rejected the Acts of the Apostles, not from historical reasons, V. The Acts of the Apostles, Michaelis observes, were but because they militated against their opinions; for the evidently written with a tolerably strict attention to chronoGnostics (of which sect the Valentinians and Marcionites logical order ; though Saint Luke has not affixed a date to any were a branch) affirmed that the God of the Old Testament one of the facts recorded by him. There are, however, sevewas different from the God of the New Testament: and that ral parts of this book, in which ecclesiastical history is comanother Christ, different from our Saviour, was promised. bined with political facts, the dates of which are known : The Severians and Encratites strenuously insisted upon ab- and these Michaelis has endeavoured to determine, because stinence from certain articles of food; whereas, in the book the chronology will not only contribute to illustrate the Acts of Acts, the promiscuous use of food is allowed. Lastly, of the Apostles, but also will assist us in fixing the year when Manes wished himself to be taken for “the Comforter," who many of Saint Paul's Epistles were written. Taking for had been promised by Christ to his apostles; but in the Acts granted, therefore, that this book commences with the year it is related that the Comforter that had been so promised 33, of the Christian æra (in which calculation he follows was the Holy Spirit, who had been sent. The reasons, Archbishop Usher), he has given us the following series therefore, why the book was rejected by the above-mentioned of dates :sects, were not historical, but doctrinal; because the narrative

1. “ The First epoch, after the commencement of the book, is of the sacred historian contradicted their dogmas; and as at ch. xi. 29, 30. ; for what happened between the first Pentecost their errors were detected and refuted by contemporary wri- after Christ's ascension and this period is without any marks of ters,' the unqualified and unsupported assertions of these chronology. But at ch. xi. 29, 30. we have a date ; for the heretics are so far from impugning the veracity and genu- famine which took place in the time of Claudius Cæsar, and ineness of the Acts of the Apostles, that on the contrary, which induced the disciples at Antioch to send relief to their they afford a decisive and collateral testimony in favour of brethren in Judæa, happened in the fourth year of Claudius's the book. IV. Saint Luke does not appear to have intended to write reign, that is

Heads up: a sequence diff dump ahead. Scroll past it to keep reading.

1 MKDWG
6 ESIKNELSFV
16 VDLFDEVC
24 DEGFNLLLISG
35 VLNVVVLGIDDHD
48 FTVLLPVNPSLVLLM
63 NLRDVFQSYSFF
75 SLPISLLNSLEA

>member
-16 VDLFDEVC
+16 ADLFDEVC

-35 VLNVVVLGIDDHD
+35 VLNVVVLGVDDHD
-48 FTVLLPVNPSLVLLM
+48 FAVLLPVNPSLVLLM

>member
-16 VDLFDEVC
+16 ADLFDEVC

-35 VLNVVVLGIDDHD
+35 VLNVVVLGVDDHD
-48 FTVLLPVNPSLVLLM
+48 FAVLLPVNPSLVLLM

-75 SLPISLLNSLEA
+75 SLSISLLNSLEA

, in the year 44 of the Christian æra. a complete ecclesiastical history of the Christian church, to death the apostle St. James ; and about that time Saint Paul

2. “ Second epoch. Herod Agrippa dies soon after he had put during the first thirty years after our Saviour's ascension, nor and Saint Barnabas return from Jerusalem to Antioch. (ch. xii. even of Saint Paul's life during that period; for he has almost wholly omitted what passed among the Jews after the 21-25.). This is still in the year 44. conversion of that apostle, and is totally silent concerning the of the Jews from Italy by Claudius Cæsar, Saint Paul arrives at

3. “ Third epoch. (ch. xviii. 2.) Shortly after the banishment spread of Christianity in the East and in Egypt, as well as the foundation of the church of Christ at Rome, Saint Paul's Corinth. Commentators affix the date of 54 to this event; but journey into Arabia, and many other topics, though the la- it is uncertain, for Suetonius, the only historian who has noticed bours and sufferings of the other apostles could not but have this banishment of the Jews, mentions it without date. afforded the most interesting materials, had it fallen within 4. “Fourth epoch. Saint Paul comes to Jerusalem, where he is his design to have composed an entire history of the church. imprisoned by the Jews, not long after the disturbances which

If we carefully examine the Acts of the Apostles, we shall were excited by the Egyptian. (ch. xxi. 37–39.) This imperceive that Saint Luke had two objects in view :-1. To prisonment of Saint Paul happened in the year 66, for it was relate in what manner the gifts of the Holy Spirit were com- two years before Felix quitted his government of Judæa. (ch. municated on the day of Pentecost, and the subsequent mira- xxiii. 26. xxiv. 27.) cles performed by the apostles, by which the truth of Chris- 5. Fifth epoch. Two years after the commencement of Saint tianity was confirmed. 'An authentic account of this matter Paul's imprisonment, Festus is appointed governer of Judæa, was absolutely necessary, because Christ had often assured his A. n. 62. (ch. xxiv. 27. xxv. 1.), disciples that they should receive the Holy Spirit. Unbe- “ From this period the chronology of the Acts of the Apostles is lievers, therefore, whether Jews or Heathens, might have clear. Saint Paul is sent prisoner to Rome in the autumn of the made objections to our religion if it had not been shown that same year in which Festus arrived in Judæa : he suffers shipChrist's declarations were really fulfilled.-2. To deliver wreck, passes the winter in Malta, and arrives in Rome in the such accounts as proved the claim of the Gentiles to admis- following year, that is